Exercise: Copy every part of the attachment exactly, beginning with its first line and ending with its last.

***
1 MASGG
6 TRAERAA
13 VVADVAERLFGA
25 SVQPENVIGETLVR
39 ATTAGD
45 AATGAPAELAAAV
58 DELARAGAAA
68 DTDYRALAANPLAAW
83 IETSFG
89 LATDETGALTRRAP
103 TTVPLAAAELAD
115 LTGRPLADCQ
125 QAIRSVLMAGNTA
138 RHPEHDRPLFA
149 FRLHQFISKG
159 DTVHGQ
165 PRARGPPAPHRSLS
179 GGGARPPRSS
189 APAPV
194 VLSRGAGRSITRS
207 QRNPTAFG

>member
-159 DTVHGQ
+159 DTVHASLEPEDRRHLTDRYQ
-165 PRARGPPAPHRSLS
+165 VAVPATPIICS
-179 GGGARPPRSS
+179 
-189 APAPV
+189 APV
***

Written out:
1 MASGG
6 TRAERAA
13 VVADVAERLFGA
25 SVQPENVIGETLVR
39 ATTAGD
45 AATGAPAELAAAV
58 DELARAGAAA
68 DTDYRALAANPLAAW
83 IETSFG
89 LATDETGALTRRAP
103 TTVPLAAAELAD
115 LTGRPLADCQ
125 QAIRSVLMAGNTA
138 RHPEHDRPLFA
149 FRLHQFISKG
159 DTVHGQ
165 PRARGPPAPHRSLS
179 GGGARPPRSS
189 APAPV
194 VLSRGAGRSITRS
207 QRNPTAFG

>member
-159 DTVHGQ
+159 DTVHASLEPEDRRHLTDRYQ
-165 PRARGPPAPHRSLS
+165 VAVPATPIICS
-179 GGGARPPRSS
+179 
-189 APAPV
+189 APV